Overseas companies that invest in the UK issued a flurry of warnings on Tuesday about the threat Brexit poses to their businesses, signalling their growing concern as the UK prepares to start the formal process of leaving the EU.
Forty European business lobbies, representing 20m companies in 34 countries, issued a statement calling for a post-Brexit settlement which would preserve the integrity of the single market, deliver a smooth transition and avoid creating “unnecessary” obstacles to trade and investment.
Meanwhile, Japan’s Keidanren, the powerful business group whose membership includes Toyota, Hitachi and other large Japanese investors in the UK, is preparing a communiqué taking issue with Mrs May’s “no Brexit deal is better than a bad deal” — a comment that has sent a chill through the boardrooms of Japanese companies that collectively employ an estimated 140,000 people in the UK.
“The key message is this: please negotiate with deeper consideration for the economy,” said a person who has seen a draft of Keidanren’s demands and policy proposals, which are expected to be released in early April.
The letter, which revives earlier warnings from Japanese corporate leaders of Britain’s “cliff edge” exit from a market of 500m consumers, would be the third major representation from Japan since the June 2016 referendum.
Other foreign investors, however, have struck a more positive note, with Deutsche Bank planning a move to new London headquarters in 2023, despite uncertainty over the outcome of Brexit negotiations, and Siemens, one of the world’s largest engineering companies, reaffirming its commitment to the UK in at an event in Berlin on Monday. Siemens employs more than 15,000 in the UK.
The Brexit warnings from business group representatives came on the back of rising public recognition by individual companies of their fears over the impact of a hard Brexit that does not include a trade deal or transitional arrangements.
“A significant number of EU and UK jobs depend on exports, and production processes are profoundly intertwined across the wider Europe,” said BusinessEurope in a statement by groups including the BDI in Germany, Medef in France, the CBI in the UK and Poland’s Lewiatan. “Negotiations should be led in a true spirit of partnership and mutual loyalty.”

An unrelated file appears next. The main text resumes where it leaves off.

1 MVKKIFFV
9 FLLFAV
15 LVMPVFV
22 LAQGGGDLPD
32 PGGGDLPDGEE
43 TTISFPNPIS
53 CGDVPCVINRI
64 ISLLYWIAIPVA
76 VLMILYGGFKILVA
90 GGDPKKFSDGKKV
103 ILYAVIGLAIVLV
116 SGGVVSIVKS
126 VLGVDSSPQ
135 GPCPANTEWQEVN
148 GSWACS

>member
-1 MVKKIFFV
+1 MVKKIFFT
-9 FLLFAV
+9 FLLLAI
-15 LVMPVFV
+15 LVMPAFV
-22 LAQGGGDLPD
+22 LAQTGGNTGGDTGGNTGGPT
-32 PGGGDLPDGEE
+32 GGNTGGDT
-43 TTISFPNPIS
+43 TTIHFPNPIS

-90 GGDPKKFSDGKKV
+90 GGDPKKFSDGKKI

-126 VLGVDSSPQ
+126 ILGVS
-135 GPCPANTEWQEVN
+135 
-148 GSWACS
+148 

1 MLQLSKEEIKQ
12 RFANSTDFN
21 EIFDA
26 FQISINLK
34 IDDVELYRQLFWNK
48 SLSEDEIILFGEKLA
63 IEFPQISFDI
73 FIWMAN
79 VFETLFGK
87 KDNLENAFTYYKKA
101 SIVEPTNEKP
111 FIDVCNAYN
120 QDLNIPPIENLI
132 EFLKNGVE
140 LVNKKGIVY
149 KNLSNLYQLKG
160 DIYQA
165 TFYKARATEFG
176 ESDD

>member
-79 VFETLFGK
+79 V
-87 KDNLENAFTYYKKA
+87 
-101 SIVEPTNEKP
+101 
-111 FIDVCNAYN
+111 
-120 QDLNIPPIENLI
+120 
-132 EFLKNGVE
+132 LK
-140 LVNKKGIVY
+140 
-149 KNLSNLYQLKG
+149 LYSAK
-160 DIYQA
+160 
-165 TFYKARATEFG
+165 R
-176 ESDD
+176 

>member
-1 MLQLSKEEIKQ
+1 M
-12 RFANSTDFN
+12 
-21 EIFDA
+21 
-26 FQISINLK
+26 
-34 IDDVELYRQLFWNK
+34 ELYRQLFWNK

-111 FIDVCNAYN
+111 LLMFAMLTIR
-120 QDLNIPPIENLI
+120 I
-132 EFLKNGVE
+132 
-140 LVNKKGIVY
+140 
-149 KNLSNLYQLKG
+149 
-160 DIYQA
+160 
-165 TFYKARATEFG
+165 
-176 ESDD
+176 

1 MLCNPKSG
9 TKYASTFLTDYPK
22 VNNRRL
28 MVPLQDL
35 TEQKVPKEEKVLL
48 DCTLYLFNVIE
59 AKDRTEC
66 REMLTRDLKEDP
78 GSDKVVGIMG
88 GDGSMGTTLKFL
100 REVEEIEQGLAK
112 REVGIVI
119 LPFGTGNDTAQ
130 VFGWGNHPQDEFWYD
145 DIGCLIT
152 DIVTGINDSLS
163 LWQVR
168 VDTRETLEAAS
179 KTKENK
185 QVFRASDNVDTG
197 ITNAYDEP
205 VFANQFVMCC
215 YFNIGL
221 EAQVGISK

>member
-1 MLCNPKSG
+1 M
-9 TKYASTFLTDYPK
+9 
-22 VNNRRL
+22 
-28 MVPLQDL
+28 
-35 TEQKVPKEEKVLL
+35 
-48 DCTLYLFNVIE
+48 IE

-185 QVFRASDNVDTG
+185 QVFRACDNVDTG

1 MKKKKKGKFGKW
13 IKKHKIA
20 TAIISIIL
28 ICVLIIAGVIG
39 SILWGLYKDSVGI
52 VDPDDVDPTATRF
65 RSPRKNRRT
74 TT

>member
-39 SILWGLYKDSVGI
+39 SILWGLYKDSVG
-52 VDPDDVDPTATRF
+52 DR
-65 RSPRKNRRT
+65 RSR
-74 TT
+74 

Almost one in 10 German companies in the UK plans to respond to Brexit by shifting investments to other EU states even though the departure terms are not yet known, according a survey of 2,200 companies published on Tuesday by the German chambers of commerce and industry (DIHK). About 40 per cent of the enterprises also expect business to weaken in Britain.
“Brexit will significantly damage the business of German companies with the UK,” said Erik Schweizer, DIHK president, adding that exports to Britain were already down 3.5 per cent last year, with most of the decline coming after the Brexit vote in June.
The warning came on the same day as Bertelsmann, Europe’s biggest media company by revenues, said that it might move some of its business from London in the event of a hard Brexit, amid concerns that a British withdrawal from the single market could leave the company with a massive tax bill.
“If Brexit results in significantly higher costs for our business we would have to reconsider our position,” said Thomas Rabe, chief executive of the German TV, publishing and music group, who said that the company would make a decision in 2018.
Since the EU referendum vote, Google has said that it will proceed with plans to open a new headquarters in London and almost double its headcount there. Facebook, Amazon and Apple have also all announced plans to increase hiring or property investment in the UK.
Reporting by Sarah Gordon, Leo Lewis, Kana Inagaki, Peter Campbell, Guy Chazan, Stefan Wagstyl and David Bond
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